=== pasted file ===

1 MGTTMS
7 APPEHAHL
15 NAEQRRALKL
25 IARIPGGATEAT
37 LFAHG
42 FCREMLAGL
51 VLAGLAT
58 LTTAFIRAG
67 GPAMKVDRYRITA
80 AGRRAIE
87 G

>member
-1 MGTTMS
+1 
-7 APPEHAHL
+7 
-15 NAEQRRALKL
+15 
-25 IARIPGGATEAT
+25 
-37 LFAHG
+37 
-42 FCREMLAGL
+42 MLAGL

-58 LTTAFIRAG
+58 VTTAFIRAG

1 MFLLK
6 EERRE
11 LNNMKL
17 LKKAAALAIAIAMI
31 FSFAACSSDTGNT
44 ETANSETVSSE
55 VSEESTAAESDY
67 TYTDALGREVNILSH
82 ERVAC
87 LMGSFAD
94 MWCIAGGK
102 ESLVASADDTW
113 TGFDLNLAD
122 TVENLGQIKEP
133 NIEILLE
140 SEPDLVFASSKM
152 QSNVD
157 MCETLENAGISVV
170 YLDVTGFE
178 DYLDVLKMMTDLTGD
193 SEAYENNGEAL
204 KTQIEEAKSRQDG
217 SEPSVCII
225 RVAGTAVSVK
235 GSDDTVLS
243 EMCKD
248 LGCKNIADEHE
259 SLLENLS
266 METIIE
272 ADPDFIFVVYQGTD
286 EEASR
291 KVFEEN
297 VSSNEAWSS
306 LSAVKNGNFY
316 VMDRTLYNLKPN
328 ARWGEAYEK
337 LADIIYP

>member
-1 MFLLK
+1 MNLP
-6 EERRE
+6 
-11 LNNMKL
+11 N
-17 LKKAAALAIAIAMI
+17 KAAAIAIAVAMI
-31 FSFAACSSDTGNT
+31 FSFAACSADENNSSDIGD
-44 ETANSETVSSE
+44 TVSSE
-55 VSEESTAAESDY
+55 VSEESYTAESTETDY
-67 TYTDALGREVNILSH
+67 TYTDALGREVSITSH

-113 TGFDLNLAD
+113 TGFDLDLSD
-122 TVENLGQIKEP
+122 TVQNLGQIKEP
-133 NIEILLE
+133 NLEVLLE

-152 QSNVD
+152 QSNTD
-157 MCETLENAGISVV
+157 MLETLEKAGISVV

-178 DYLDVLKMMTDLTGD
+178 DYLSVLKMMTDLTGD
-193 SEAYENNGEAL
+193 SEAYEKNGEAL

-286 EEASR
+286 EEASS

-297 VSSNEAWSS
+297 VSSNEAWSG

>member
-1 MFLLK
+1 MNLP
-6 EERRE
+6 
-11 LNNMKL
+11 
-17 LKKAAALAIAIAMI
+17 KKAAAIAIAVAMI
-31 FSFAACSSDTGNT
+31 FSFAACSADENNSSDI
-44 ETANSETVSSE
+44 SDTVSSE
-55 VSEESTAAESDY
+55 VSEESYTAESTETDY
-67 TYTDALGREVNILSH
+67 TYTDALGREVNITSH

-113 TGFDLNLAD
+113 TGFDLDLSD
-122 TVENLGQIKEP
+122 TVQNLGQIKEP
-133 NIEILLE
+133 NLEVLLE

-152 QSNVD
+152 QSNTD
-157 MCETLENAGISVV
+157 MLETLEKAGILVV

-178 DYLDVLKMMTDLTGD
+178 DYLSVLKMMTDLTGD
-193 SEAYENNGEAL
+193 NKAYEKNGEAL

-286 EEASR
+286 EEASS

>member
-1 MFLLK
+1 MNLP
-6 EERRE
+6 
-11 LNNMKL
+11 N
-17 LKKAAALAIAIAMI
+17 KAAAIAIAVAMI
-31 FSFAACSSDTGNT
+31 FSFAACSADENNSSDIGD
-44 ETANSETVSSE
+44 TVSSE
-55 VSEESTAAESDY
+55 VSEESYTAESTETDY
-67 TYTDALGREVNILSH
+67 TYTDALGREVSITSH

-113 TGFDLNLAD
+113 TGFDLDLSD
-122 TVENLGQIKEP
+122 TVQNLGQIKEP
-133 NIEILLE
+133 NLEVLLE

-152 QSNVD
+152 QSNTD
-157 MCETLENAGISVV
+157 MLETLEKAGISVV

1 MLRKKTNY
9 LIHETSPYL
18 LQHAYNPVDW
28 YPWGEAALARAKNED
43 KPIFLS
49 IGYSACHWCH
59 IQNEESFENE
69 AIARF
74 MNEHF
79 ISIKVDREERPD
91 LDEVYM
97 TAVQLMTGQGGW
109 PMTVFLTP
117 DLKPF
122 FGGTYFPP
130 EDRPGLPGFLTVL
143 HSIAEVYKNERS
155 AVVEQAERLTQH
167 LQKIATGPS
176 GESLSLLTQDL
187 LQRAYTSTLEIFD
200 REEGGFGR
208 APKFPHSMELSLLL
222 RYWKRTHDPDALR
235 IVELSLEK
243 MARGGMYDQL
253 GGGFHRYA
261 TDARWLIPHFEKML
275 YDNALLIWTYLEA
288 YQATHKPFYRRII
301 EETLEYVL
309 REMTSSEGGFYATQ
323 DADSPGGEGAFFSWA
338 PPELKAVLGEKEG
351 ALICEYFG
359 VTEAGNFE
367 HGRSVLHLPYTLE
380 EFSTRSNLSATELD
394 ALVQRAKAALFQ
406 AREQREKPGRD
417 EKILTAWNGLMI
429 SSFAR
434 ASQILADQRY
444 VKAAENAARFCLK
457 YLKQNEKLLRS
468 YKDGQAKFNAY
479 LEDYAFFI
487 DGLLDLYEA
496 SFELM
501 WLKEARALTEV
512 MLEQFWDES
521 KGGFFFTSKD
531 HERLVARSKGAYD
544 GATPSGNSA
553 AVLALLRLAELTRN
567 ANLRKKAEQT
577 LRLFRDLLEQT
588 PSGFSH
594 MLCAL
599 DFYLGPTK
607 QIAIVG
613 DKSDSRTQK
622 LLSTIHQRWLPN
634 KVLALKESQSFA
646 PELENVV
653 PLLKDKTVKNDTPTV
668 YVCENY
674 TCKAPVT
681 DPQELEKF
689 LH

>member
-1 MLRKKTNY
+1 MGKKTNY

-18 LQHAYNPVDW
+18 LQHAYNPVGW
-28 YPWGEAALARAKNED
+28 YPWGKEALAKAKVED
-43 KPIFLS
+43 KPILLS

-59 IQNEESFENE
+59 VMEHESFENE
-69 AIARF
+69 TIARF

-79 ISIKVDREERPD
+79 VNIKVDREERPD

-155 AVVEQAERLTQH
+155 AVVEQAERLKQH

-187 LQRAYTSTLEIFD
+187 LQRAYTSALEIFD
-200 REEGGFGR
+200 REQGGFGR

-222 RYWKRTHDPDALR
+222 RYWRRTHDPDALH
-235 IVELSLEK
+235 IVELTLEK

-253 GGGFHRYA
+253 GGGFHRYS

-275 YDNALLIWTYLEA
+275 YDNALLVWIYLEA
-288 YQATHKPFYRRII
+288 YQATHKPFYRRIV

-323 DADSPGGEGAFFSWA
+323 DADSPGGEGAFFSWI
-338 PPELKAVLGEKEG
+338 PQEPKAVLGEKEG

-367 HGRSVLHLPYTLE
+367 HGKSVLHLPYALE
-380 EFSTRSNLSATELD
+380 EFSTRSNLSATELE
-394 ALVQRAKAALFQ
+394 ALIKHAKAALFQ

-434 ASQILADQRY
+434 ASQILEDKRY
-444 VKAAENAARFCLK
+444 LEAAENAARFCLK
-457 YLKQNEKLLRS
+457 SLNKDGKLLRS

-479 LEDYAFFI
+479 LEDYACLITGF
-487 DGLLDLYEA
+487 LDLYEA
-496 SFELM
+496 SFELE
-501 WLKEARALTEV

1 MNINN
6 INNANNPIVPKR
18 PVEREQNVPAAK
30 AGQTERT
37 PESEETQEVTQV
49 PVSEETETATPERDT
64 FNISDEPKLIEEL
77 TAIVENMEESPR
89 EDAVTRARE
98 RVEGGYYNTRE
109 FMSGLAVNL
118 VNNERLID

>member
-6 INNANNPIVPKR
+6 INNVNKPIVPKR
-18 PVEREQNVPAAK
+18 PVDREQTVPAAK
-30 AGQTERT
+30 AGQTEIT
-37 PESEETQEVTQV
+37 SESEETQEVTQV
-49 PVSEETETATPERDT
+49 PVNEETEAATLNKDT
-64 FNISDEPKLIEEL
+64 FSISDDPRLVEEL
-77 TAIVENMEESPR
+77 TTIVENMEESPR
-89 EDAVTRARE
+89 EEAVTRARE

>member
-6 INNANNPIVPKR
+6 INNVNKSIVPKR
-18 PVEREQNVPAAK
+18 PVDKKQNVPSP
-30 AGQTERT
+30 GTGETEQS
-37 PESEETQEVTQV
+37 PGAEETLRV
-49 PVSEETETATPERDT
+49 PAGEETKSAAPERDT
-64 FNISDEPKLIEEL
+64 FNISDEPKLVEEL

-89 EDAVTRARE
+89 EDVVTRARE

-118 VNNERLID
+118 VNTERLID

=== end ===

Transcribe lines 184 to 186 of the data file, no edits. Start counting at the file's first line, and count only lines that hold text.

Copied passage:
243 MARGGMYDQL
253 GGGFHRYA
261 TDARWLIPHFEKML